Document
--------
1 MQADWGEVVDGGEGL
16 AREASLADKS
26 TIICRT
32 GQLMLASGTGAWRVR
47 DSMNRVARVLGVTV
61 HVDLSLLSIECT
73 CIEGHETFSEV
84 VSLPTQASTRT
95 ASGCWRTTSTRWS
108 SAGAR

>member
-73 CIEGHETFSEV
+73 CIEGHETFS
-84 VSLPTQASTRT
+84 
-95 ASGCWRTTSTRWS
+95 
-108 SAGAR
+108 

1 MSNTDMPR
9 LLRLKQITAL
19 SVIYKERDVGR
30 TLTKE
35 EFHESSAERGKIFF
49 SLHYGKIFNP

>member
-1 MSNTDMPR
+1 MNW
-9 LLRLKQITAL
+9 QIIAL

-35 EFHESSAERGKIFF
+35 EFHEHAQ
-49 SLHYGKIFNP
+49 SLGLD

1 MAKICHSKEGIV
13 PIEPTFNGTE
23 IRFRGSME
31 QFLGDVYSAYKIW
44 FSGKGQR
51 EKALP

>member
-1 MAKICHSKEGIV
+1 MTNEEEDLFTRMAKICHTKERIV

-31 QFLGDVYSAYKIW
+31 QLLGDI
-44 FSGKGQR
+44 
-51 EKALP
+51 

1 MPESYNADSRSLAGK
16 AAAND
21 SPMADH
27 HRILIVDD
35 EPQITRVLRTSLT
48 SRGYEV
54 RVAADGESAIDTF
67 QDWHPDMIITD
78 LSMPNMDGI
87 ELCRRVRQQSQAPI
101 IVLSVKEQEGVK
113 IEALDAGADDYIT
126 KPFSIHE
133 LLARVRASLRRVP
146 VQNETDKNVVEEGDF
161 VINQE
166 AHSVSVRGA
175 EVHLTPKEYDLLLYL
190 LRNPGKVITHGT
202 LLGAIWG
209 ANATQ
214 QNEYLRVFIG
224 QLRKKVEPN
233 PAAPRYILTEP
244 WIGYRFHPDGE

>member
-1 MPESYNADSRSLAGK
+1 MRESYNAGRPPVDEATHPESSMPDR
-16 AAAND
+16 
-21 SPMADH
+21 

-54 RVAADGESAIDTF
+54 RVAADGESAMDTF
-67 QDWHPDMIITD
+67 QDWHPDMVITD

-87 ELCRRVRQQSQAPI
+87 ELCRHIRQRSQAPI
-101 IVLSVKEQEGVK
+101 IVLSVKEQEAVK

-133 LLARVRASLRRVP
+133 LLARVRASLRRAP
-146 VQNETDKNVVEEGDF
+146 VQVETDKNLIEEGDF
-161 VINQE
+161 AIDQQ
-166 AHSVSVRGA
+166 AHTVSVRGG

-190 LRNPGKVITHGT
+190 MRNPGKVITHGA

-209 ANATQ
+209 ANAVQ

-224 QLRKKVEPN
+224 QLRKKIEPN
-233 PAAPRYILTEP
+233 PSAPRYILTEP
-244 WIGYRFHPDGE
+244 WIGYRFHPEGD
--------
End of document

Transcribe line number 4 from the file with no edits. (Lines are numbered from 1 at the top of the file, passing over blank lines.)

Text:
32 GQLMLASGTGAWRVR